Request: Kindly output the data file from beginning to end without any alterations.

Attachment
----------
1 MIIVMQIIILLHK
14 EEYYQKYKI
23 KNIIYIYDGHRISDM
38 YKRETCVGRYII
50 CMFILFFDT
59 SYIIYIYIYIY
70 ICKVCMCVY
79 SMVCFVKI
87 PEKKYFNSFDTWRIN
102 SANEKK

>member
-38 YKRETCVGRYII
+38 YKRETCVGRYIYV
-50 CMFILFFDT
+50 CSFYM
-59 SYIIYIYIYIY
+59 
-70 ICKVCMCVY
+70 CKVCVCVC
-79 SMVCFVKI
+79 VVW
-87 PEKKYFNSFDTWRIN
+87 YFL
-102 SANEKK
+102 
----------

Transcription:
1 MIIVMQIIILLHK
14 EEYYQKYKI
23 KNIIYIYDGHRISDM
38 YKRETCVGRYII
50 CMFILFFDT
59 SYIIYIYIYIY
70 ICKVCMCVY
79 SMVCFVKI
87 PEKKYFNSFDTWRIN
102 SANEKK

>member
-38 YKRETCVGRYII
+38 YKRETCVGRYIYV
-50 CMFILFFDT
+50 CSFYM
-59 SYIIYIYIYIY
+59 
-70 ICKVCMCVY
+70 CKVCVCVC
-79 SMVCFVKI
+79 VVW
-87 PEKKYFNSFDTWRIN
+87 YFL
-102 SANEKK
+102 